Useless security

Security this, security that… Lately, most of the new rules, laws, or software features include somewhere in their description the word “security”.

Trouble is, most of the time, it’s not about security, but rather stability and/or bullying. I have two examples that make me wonder if anyone other than me reads Bruce Schneier’s blog.

A few weeks ago, I was in the United States, and a friend of mine said she wanted a hotdog from the Yankee Stadium. You have to know that I must look like a terrorist or something, because I get searched in airports a lot. Besides, with all the TSA rules that get more and more cryptic and obtuse (again, read Cryptogram), it was a no-brainer that I would get busted or something.

What do you know? The guys saw the hotdog all wrapped up in my bag, asked me stuff about it, I explained it was for a yankee fan, etc, etc. They made me unwrap it, I had to beg a little, but they let me get on the plane with it (hey, a hotdog could be a very dangerous weapon). What they didn’t make a fuss about, though, was that I had two boxes of matches (from some NYC club), a Zippo, and a very nice electronic screwdriver about 15cm long, sharp and slim. When you think about it, even though there’s absolutely no way to stop a determined terrorist, I guess some dangerous items are more obvious than a hot dog. And yes, I know, it was a stupid bet.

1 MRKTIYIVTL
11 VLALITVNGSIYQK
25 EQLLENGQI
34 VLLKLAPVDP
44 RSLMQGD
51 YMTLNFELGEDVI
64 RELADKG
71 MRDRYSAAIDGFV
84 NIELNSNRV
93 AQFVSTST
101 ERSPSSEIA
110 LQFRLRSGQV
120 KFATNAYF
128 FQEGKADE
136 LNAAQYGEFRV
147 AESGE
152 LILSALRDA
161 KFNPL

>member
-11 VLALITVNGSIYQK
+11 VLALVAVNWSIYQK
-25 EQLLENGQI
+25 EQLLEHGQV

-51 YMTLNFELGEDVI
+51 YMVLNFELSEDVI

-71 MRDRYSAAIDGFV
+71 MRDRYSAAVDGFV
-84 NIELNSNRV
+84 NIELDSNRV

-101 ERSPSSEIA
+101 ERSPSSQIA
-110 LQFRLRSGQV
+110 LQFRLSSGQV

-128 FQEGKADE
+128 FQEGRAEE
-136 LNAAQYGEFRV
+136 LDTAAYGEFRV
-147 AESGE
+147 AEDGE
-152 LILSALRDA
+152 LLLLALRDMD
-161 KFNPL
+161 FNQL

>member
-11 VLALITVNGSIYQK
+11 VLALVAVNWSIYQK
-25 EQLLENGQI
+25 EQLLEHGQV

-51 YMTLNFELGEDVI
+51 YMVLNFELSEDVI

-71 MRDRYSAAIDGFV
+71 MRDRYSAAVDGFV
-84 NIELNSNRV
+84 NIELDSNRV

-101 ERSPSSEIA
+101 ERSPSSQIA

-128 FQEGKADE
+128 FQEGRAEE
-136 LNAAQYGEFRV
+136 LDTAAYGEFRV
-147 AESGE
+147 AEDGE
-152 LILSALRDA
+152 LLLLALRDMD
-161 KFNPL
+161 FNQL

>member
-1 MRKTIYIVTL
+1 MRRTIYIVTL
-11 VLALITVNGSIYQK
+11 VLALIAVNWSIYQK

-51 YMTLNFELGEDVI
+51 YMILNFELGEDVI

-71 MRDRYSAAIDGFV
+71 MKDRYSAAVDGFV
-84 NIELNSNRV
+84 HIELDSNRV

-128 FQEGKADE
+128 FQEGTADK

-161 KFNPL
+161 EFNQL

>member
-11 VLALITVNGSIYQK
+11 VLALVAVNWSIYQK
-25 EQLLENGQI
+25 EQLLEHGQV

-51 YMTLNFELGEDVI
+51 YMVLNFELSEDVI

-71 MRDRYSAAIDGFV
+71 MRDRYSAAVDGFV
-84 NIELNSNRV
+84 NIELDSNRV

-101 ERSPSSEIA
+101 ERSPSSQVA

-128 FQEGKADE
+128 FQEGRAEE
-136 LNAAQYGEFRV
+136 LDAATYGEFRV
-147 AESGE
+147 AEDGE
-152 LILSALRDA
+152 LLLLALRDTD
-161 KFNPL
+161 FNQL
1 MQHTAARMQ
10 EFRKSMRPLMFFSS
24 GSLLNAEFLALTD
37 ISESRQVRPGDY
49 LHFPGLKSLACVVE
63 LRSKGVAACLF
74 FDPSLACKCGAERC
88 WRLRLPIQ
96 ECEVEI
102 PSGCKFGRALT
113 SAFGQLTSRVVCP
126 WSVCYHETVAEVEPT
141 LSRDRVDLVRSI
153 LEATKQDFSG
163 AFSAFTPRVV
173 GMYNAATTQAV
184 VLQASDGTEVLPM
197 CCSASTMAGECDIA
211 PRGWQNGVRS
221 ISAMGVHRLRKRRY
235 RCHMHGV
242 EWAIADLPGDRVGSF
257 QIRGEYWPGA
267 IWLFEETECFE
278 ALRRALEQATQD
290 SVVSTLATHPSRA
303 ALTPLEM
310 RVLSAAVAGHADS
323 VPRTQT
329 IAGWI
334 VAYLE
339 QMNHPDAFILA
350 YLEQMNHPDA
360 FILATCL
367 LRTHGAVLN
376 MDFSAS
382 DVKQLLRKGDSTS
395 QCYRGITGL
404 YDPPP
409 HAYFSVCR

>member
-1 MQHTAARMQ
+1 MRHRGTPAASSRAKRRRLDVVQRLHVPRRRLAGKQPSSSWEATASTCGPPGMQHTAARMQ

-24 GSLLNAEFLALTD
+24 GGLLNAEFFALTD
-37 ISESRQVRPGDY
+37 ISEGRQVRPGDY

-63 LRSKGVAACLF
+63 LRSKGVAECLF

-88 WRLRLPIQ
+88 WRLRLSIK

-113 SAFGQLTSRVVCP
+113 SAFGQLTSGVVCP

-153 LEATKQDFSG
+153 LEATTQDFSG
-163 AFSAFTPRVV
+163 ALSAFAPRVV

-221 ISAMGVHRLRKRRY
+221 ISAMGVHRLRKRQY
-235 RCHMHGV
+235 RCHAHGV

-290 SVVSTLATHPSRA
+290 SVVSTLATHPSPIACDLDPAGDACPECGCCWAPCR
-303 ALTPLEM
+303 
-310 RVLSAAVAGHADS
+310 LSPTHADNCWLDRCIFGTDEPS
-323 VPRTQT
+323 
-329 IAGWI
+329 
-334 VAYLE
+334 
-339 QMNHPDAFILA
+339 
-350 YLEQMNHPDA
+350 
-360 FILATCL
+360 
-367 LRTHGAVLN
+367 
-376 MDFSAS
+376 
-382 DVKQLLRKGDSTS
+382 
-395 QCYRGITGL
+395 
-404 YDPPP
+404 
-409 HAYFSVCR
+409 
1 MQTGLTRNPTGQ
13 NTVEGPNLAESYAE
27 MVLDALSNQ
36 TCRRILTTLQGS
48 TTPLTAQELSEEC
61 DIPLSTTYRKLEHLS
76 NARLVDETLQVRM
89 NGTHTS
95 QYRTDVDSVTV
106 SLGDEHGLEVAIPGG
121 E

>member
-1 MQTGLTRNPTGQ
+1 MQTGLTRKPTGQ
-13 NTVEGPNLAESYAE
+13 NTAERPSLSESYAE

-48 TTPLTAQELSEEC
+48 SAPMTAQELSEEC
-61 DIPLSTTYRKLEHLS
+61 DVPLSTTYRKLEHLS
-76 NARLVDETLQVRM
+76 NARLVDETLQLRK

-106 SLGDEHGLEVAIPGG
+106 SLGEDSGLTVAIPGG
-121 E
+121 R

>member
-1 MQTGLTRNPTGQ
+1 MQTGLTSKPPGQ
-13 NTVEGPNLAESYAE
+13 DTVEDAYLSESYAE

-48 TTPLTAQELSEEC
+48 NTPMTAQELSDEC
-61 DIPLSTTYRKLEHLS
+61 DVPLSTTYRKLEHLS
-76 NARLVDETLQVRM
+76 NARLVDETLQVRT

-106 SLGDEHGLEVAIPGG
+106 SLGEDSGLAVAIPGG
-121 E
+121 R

The second thing that bugs me about security is the way people sometimes claim to handle security the easy way for my own sake. I have some sensitive data on my computer. I access some sensitive data from my (secure) servers at home through a (secure) VPN. Well, I never found an easy way to enforce the VPN at all times.

On my mac, whenever I change networks, the VPN disconnects. And I have to reconnect manually. Except that all the services (mail, remote storage, etc) try to reconnect (sending all my passwords, sometimes in the clear) before I can activate the VPN, automagically. It drives me nuts to see my mails downloading on my iPod Touch without the VPN, even though I had it activated just 5 minutes before and it turned off in the meantime. Agreed, I should choose a provider that uses SSL connections for the mails, but still.

Unless I get my hands dirty and hack it into believing that there is no route outside of the VPN one (which is hard to do, and tedious to implement), no one seems to think it’s a real issue.

People, security is not about show. Security is not just to reassure everybody and to pretend everything’s under control. Agreed, security sometimes is a heavy process and sometimes gives you more hassle than you really want to handle. But if security is what you mean, you have to think this through before you implement it.

  

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